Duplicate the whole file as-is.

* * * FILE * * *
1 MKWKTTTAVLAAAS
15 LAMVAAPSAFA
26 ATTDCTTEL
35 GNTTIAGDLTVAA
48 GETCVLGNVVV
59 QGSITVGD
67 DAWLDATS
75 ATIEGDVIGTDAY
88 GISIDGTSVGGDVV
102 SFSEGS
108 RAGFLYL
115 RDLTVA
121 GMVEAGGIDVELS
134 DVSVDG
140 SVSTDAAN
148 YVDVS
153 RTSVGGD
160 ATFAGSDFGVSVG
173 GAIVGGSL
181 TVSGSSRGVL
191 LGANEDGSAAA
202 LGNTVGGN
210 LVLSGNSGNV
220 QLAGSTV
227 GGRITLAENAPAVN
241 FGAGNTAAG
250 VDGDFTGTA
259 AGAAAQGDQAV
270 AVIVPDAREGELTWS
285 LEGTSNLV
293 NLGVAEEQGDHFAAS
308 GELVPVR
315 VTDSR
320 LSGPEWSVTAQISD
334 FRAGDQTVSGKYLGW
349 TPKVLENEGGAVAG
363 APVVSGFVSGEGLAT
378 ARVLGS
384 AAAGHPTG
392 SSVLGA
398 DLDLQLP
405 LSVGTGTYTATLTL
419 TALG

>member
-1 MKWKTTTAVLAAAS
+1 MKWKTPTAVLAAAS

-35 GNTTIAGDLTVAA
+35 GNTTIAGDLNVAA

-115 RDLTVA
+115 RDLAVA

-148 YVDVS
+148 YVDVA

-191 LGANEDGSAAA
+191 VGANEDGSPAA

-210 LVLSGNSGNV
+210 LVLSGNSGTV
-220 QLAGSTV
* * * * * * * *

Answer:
1 MKWKTTTAVLAAAS
15 LAMVAAPSAFA
26 ATTDCTTEL
35 GNTTIAGDLTVAA
48 GETCVLGNVVV
59 QGSITVGD
67 DAWLDATS
75 ATIEGDVIGTDAY
88 GISIDGTSVGGDVV
102 SFSEGS
108 RAGFLYL
115 RDLTVA
121 GMVEAGGIDVELS
134 DVSVDG
140 SVSTDAAN
148 YVDVS
153 RTSVGGD
160 ATFAGSDFGVSVG
173 GAIVGGSL
181 TVSGSSRGVL
191 LGANEDGSAAA
202 LGNTVGGN
210 LVLSGNSGNV
220 QLAGSTV
227 GGRITLAENAPAVN
241 FGAGNTAAG
250 VDGDFTGTA
259 AGAAAQGDQAV
270 AVIVPDAREGELTWS
285 LEGTSNLV
293 NLGVAEEQGDHFAAS
308 GELVPVR
315 VTDSR
320 LSGPEWSVTAQISD
334 FRAGDQTVSGKYLGW
349 TPKVLENEGGAVAG
363 APVVSGFVSGEGLAT
378 ARVLGS
384 AAAGHPTG
392 SSVLGA
398 DLDLQLP
405 LSVGTGTYTATLTL
419 TALG

>member
-1 MKWKTTTAVLAAAS
+1 MKWKTPTAVLAAAS

-35 GNTTIAGDLTVAA
+35 GNTTIAGDLNVAA

-115 RDLTVA
+115 RDLAVA

-148 YVDVS
+148 YVDVA

-191 LGANEDGSAAA
+191 VGANEDGSPAA

-210 LVLSGNSGNV
+210 LVLSGNSGTV
-220 QLAGSTV